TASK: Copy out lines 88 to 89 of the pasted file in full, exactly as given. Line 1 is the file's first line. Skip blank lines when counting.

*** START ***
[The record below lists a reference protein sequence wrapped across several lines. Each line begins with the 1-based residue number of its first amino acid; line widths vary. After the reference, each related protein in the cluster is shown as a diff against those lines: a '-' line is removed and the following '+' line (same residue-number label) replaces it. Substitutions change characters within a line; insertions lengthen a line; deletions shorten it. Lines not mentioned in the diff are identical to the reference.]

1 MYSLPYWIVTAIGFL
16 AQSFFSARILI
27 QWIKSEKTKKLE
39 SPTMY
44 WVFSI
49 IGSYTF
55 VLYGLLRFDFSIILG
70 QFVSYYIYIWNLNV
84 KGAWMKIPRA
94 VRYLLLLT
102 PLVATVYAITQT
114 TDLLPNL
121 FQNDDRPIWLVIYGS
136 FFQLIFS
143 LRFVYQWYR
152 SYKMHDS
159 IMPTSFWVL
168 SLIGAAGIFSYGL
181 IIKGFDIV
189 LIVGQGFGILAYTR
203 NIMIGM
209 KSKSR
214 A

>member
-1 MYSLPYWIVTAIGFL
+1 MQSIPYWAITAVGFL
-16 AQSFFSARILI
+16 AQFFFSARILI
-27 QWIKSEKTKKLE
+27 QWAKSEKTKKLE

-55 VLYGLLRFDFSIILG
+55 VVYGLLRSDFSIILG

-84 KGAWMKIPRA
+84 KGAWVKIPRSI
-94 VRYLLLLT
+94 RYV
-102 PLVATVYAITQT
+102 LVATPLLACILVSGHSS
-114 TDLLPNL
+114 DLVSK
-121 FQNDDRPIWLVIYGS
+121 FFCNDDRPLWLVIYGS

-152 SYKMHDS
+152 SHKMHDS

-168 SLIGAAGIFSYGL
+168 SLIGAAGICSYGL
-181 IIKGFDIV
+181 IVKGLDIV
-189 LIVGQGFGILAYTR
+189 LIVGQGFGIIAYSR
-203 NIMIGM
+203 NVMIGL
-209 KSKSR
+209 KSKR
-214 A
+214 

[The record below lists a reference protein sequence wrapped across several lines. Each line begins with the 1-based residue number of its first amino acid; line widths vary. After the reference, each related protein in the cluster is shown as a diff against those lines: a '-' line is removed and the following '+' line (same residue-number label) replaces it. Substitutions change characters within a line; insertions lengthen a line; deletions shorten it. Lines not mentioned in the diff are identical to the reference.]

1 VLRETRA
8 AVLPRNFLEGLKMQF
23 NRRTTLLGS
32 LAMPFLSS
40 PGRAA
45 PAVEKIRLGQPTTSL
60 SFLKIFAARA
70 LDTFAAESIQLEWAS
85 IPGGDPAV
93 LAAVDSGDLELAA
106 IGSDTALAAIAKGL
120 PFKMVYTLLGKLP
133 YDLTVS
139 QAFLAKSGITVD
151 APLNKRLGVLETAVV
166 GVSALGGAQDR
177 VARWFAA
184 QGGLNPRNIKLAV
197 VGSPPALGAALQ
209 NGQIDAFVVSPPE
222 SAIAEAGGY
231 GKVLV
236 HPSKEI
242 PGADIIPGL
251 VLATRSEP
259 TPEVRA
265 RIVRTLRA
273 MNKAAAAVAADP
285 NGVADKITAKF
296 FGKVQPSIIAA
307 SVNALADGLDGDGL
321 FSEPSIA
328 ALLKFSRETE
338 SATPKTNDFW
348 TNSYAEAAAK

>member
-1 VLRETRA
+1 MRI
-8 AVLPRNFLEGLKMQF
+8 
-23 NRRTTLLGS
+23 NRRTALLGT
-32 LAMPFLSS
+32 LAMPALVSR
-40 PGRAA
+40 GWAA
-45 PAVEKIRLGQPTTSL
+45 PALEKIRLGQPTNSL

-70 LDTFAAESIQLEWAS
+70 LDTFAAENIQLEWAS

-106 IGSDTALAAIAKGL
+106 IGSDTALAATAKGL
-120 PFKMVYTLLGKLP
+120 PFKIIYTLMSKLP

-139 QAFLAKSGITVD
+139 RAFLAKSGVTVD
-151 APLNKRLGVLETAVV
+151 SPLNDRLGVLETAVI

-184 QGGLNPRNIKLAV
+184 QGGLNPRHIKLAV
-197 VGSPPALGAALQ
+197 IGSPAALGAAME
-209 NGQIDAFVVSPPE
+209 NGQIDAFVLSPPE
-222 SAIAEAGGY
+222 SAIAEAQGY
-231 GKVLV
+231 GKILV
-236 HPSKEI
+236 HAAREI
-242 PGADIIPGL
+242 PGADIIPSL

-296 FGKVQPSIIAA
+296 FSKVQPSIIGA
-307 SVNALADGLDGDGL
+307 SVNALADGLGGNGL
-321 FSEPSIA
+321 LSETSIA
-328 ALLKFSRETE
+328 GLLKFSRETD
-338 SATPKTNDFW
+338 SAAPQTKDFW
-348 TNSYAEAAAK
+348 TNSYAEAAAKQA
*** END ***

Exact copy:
296 FGKVQPSIIAA
307 SVNALADGLDGDGL